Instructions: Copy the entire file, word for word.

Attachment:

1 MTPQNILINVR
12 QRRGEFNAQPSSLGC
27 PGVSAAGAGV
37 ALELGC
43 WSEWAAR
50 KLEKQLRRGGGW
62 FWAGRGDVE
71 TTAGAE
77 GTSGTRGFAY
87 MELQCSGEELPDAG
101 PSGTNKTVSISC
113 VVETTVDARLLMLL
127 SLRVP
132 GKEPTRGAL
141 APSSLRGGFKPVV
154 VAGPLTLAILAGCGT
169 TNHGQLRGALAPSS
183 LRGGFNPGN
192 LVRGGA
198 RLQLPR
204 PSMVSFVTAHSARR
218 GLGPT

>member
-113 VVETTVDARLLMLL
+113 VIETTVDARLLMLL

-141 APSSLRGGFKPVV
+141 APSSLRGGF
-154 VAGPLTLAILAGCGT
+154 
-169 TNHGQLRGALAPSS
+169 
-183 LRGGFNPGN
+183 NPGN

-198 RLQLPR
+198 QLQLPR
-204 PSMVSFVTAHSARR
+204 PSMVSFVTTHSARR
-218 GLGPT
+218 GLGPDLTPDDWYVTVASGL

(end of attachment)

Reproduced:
1 MTPQNILINVR
12 QRRGEFNAQPSSLGC
27 PGVSAAGAGV
37 ALELGC
43 WSEWAAR
50 KLEKQLRRGGGW
62 FWAGRGDVE
71 TTAGAE
77 GTSGTRGFAY
87 MELQCSGEELPDAG
101 PSGTNKTVSISC
113 VVETTVDARLLMLL
127 SLRVP
132 GKEPTRGAL
141 APSSLRGGFKPVV
154 VAGPLTLAILAGCGT
169 TNHGQLRGALAPSS
183 LRGGFNPGN
192 LVRGGA
198 RLQLPR
204 PSMVSFVTAHSARR
218 GLGPT

>member
-113 VVETTVDARLLMLL
+113 VIETTVDARLLMLL

-141 APSSLRGGFKPVV
+141 APSSLRGGF
-154 VAGPLTLAILAGCGT
+154 
-169 TNHGQLRGALAPSS
+169 
-183 LRGGFNPGN
+183 NPGN

-198 RLQLPR
+198 QLQLPR
-204 PSMVSFVTAHSARR
+204 PSMVSFVTTHSARR
-218 GLGPT
+218 GLGPDLTPDDWYVTVASGL